Monday, June 2, 2014

California Wilderness: Feeling Connected

Sammy Lassoff writes about her experience of trying to hard and learning to let go in the Yolla Bolly Mountains:

Up until I had begun this program, I did not recognize how truly disconnected from nature I was. It is crazy to think of how detached I was from what my own two feet had been walking on for 18 years! I remember being very little and splashing through the shallow beach waters with my family, toddling through the foothills behind my house, scurrying in the grass chasing after squirrels, and playing hide-and-seek with my toes in the sand. However as I got older, my priorities required the attention that I was convinced could only be given behind walls and closed doors. I spent all my days in school struggling through hypotheticals and theories that I had no time to be "outside." I spent years being told that life is work, hard work. I was told that there is no time for play, to relax, to breathe, "You must go to college, get a job, make money, spend money, etc."  Everything that could not contribute to my efforts had no purpose. Life was tough work that, if better than another's work, will result in reward and gratification that should be instant. I had lost all energy to be patient and the know-how to be playful. I was mindlessly trudging up this dark, monotonous road that my capitalistic education had slashed, burned, and bought itself.

However, this style of education could not completely erase a human's intrinsic love of and connection to nature. Proof of this was my initial draw to this program. Something buried deep in my core made its way through the murky waters of my goal-oriented thoughts, making itself known again. It was strong and persistent enough to enroll me in this incredible experience, which is one of the best decisions I have ever made. In my mind's eye, I had made many goals for myself while out in "nature." I would rekindle my relationship to the land, find the healing I needed to take back to my family, and become "enlightened" from all of my problems. I was prepared to study and be taught specific instructions on how to do so. The process would be difficult, but all my goals would be reached.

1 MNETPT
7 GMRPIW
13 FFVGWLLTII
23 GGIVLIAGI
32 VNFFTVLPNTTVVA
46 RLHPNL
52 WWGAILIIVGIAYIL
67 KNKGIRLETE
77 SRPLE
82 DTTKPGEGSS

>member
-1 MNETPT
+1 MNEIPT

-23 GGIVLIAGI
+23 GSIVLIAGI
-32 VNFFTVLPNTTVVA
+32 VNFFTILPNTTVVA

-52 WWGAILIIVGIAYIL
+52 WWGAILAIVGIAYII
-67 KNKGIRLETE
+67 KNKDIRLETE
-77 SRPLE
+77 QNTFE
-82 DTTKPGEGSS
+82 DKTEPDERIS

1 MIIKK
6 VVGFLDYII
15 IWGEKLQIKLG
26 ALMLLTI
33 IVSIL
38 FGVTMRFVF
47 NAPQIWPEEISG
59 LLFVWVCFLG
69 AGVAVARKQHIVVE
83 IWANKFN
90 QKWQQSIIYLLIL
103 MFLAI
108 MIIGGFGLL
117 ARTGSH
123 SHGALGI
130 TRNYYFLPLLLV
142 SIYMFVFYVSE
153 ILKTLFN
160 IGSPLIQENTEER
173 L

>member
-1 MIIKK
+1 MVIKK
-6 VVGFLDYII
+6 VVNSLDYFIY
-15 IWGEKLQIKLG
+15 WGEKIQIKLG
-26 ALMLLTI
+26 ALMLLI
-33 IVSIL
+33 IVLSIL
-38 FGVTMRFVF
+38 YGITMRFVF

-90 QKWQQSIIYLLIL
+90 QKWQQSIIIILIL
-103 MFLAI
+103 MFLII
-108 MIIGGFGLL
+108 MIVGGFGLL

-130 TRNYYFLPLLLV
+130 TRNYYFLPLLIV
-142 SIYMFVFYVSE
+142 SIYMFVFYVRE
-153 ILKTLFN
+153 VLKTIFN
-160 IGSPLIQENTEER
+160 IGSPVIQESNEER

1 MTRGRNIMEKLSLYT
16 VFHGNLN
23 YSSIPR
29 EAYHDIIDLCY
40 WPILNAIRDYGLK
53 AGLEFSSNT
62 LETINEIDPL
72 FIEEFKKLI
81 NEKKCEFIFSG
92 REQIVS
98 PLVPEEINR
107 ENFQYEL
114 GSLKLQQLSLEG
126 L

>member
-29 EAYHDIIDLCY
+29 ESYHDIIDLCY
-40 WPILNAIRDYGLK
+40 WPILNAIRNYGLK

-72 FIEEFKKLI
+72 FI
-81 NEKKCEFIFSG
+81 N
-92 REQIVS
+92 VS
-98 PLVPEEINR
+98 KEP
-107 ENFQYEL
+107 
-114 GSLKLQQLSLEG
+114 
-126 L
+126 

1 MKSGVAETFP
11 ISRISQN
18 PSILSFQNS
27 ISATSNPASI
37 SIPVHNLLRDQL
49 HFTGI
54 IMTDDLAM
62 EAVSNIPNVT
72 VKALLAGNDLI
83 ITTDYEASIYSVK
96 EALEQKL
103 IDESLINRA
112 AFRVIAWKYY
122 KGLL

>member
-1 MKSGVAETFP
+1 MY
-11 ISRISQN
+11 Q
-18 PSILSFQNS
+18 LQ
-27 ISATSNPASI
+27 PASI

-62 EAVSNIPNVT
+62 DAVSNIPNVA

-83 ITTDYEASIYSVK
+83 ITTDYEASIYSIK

Obviously, I was more disconnected from nature (reality) then I had cared to admit. I was internally struggling so much throughout my time in Death Valley, the Domelands, and the Lost Coast. For the life of me, I could not understand why I felt so disconnected from the land. Why was my body so resistant to finding comfort within dirt? Why was I blaming the wind for my sour mood? Why weren’t the sun, the moon, the stars handing me the answers to all of my most pressing questions? I was working so hard! I was pushing myself to roll in the dirt, clenching my teeth as the wind tore through my skin, and going numb in my sleeping bag under the black sky. I so stubbornly insisted that I had found the one and only path to enlightenment and was "reassured" by how much effort it required. But then why was I not seeing quick results? My schooling had assured me that hard work would bring instant result!

As you can tell, I was incredibly frustrated. I was searching, yearning to be taught something. If I only stopped to breathe, just for a moment, I would have seen that the answers were right beside me. I needed to quiet my mind in order to open my eyes. No one was going to teach me or tell me how to find them, simply because they are not something to be found. I did not need to think so hard. I did not need to work through some cryptic puzzle. "You do not have to be good. Your do not have to walk on your knees for a hundred miles through the desert repenting" (Mary Oliver, Wild Geese). I needed to stop thinking and start being and accepting. It is ok if I do not like the wind, Yell at him! It is ok to wash the dirt from my skin and apply deodorant. The nature police won't lock me up for not being "tough" enough”. I only have to let the soft animal of [my] body love what it loves" (Oliver). There is no right way to embrace the natural world. Life does not have to be hard. "Life is play" (Walker Abel, Sierra Institute director). This program has led me to understand that my relationship with nature is unique and beautiful. I finally feel connected. 

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